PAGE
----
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Why does remarriage fail 60% of the time?

Rhonda Rabow

Why do 60% of remarriages fail? This, I am sure you will agree, is a staggering statistic and concerning to everyone who has been married or living with someone for several years, and is now ready to commit to a new and, hopefully, lasting relationship.

With the high degree of divorces, the percentage of people remarrying has also increased considerably. Unfortunately, so have the statistics of re-marriage failure. The survival statistics for blended families are pretty depressing. They say that 60% of remarriages end in divorce within the first five years.

Why is there such a high rate of failure?

Here are some of the reasons:

1. Most people don’t take much time to understand why their first marriage failed. Just as it usually takes two to make the marriage work, it also usually takes two to end it. It is just easier to blame everything on the spouse. If you’re not open to taking an honest look at yourself, your issues and how you deal with them; what do you think will change? You have to ask yourself what are you doing differently this time to ensure your relationship will
succeed? You take yourself with you wherever you go. Whatever issues you had in your past
relationship will eventually follow you into your present one. The goal is not to hope that with the right person, these issues will disappear or that there will never be conflicts or resentments. The goal is to be aware of your own vulnerabilities, learning the tools to deal with them and then choose a partner who will be supportive, understanding and a good communicator.

2. You will be taking your children with you. Most children do not want their parents to divorce. They don’t like having their life and routine changed.They will usually blame the parent who initiated the divorce and may feel a lot of resentment for the new person coming into the picture. If you haven’t discussed with your children their concerns and attitudes towards their new reconstituted family; you will be bringing all these unresolved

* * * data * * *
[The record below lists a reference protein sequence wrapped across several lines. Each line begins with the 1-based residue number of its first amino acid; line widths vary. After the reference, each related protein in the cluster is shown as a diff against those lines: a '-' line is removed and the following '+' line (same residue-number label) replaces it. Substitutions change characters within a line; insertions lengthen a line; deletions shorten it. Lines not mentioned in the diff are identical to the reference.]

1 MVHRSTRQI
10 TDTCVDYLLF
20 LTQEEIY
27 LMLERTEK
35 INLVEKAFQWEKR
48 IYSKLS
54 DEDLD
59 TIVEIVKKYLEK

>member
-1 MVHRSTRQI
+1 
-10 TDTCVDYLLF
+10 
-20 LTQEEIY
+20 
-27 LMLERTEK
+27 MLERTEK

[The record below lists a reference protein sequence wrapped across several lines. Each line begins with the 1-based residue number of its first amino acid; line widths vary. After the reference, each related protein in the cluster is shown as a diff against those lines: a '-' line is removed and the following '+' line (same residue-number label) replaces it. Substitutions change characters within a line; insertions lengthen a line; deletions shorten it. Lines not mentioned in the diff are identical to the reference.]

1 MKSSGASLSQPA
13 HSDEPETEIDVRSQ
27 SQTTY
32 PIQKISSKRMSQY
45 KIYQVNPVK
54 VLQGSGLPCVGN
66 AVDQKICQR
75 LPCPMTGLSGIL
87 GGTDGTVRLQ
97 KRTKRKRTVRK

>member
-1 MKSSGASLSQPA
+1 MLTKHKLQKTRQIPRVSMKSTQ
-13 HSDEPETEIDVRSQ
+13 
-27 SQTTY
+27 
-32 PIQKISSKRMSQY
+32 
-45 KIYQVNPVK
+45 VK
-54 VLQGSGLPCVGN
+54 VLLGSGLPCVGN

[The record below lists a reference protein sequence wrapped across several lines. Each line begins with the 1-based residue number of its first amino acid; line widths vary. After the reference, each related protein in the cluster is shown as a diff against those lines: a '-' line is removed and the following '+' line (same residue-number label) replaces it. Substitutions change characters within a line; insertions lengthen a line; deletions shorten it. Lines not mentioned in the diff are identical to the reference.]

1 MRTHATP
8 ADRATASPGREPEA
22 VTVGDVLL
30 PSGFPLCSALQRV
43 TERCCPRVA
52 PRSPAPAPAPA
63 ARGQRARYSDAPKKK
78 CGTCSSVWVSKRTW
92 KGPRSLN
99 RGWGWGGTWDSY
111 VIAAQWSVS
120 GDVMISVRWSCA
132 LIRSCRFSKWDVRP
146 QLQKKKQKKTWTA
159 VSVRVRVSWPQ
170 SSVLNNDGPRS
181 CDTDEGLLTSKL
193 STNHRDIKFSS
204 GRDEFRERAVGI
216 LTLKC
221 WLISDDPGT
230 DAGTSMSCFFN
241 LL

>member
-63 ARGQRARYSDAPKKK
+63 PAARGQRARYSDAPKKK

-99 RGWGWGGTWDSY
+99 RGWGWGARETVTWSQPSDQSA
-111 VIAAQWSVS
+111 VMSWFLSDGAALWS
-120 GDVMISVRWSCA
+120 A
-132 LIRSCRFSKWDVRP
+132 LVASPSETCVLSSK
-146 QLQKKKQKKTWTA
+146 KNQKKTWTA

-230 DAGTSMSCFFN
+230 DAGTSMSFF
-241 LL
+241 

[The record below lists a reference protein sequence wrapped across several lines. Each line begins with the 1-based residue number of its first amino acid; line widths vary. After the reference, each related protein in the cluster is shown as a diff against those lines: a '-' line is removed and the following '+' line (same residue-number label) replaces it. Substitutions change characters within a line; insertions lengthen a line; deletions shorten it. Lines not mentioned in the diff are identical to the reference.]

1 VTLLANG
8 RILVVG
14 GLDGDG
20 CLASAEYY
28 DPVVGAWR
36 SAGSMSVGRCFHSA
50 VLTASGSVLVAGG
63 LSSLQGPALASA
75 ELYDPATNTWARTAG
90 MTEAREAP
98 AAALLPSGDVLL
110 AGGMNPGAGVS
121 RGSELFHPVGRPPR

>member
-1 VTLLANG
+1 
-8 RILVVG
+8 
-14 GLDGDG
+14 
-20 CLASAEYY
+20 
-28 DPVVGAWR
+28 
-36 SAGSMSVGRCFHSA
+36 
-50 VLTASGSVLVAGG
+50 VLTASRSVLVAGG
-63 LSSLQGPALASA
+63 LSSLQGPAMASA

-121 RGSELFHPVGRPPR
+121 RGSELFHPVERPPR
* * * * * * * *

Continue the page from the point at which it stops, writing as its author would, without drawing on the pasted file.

issues with you into your new relationship.

3. Dealing with different parenting styles. This can also create conflict and resentment. Who disciplines the kids? How much say should the step-parent have? What if one parent is stricter than the other? Who decides the rules? How consistent do you have to be? What happens when the biological parents have different values than the step-parents? What are the parental expectations? All these questions need to be answered before moving in together.

4. Getting attention is the number one reason for misbehavior in children and teens. Now your teen has to wait in line, not only for you, his or her siblings, but now he has to wait for you to stop talking to your new partner and perhaps even his children. How will you be dealing with this?

5. Balancing time. All relationships need to be nurtured in order to grow and thrive. How are you going to carve out time for your “couple relationship” on top of balancing work, home, chores, school, errands, sports for the kids, helping the kids to adjust, disagreements, etc? You need to plan and prioritize “couple time” in order for it to take place.

6. Your own needs. What about when you want time alone with your partner, and he is busy with his own children? How will you deal with your own feelings of jealously and resentment?

7. Power struggles. How will you deal with it when your child comes to you and asks, “Who do you love more, Mommy?” How will you handle it if your child decides, in order to punish you for imposing these changes on him, that he has to complain and hate your new partner, create a war and then asks you to choose.

8. Most single parents suffer from guilt. They feel guilty because their children are not with both parents, they feel guilty because their children have to go through changes and miss their other parent. The children know how their parent feels and may manipulate them to get what they want. While some guilt is a normal emotion, during this process, it can lead to mixed messages and blurring the boundaries of acceptable behaviour. This can end up creating children having a sense of entitlement rather than children filled with empathy and compassion. How will you handle your guilt?

Don’t lose hope or give up. Blended families can become loving and successful relationships, but it doesn’t happen by itself. You need to plan and strategize this new life situation and find ways to make this blended family a happy and successful experience for all.

Please pass this forward to anyone who may be interested or may be going through this kind of situation.

Author’s Bio: 

Rhonda Rabow, M.A.

Author’s Bio Rhonda Rabow is an author and a psychotherapist living in Montreal, Quebec Canada. She has over 25 years experience counseling individuals, couples and families facing a variety of life challenges; from parenting, grief, depression, and self-esteem issues, to conflict resolution and marriage counseling. Her approach is empowerment and she accomplishes this by helping her clients find solutions to their problems and teaching them the skills and tools they need to feel back in control of their lives. She has also recently published an e-book called, “Discover the 3 secrets to living happily ever after”.

www.helphelpmerhonda.ca
www.rhondarabow.com

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